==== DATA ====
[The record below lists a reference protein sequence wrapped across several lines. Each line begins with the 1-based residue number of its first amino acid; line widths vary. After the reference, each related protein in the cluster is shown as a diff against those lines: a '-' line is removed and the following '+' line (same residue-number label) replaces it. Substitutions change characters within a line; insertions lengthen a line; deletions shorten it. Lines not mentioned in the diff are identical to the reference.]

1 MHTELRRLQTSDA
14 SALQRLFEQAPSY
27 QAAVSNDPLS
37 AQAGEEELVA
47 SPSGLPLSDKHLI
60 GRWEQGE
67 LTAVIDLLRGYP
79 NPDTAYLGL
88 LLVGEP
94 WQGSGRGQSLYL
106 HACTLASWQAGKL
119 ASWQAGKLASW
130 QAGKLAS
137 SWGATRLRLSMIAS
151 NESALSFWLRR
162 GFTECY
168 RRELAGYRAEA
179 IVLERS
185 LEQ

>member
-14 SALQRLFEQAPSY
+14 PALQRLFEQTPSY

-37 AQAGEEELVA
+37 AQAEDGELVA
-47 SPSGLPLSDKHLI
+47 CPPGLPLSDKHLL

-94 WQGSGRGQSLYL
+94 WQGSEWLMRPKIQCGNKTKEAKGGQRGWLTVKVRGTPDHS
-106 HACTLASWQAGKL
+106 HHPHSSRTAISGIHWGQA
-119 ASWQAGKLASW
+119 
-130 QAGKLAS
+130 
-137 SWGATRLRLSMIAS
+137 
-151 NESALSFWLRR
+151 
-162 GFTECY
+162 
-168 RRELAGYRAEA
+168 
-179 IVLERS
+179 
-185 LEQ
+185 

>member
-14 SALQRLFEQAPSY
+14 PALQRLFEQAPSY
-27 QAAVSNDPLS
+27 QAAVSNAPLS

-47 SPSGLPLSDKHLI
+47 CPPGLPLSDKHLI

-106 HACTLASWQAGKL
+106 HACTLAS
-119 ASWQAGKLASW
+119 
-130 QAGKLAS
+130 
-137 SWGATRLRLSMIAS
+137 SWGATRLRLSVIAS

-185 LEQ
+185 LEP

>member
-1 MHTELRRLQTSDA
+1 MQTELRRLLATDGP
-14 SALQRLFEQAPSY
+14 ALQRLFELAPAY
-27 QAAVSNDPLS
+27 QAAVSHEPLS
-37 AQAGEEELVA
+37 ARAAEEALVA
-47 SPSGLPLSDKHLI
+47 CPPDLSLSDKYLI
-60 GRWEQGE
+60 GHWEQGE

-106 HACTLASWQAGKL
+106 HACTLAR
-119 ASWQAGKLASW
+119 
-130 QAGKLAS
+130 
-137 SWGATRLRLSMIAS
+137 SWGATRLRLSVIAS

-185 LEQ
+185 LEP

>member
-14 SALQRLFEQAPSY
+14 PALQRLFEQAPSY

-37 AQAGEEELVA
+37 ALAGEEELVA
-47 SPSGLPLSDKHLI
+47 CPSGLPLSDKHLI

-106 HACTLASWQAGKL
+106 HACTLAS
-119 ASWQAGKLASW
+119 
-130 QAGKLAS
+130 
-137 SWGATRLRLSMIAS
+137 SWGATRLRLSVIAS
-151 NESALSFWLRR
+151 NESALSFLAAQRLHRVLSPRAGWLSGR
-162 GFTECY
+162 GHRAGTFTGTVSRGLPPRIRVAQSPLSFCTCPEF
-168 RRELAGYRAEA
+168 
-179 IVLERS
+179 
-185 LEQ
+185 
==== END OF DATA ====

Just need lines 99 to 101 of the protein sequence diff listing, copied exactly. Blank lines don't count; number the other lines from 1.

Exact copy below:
-130 QAGKLAS
+130 
-137 SWGATRLRLSMIAS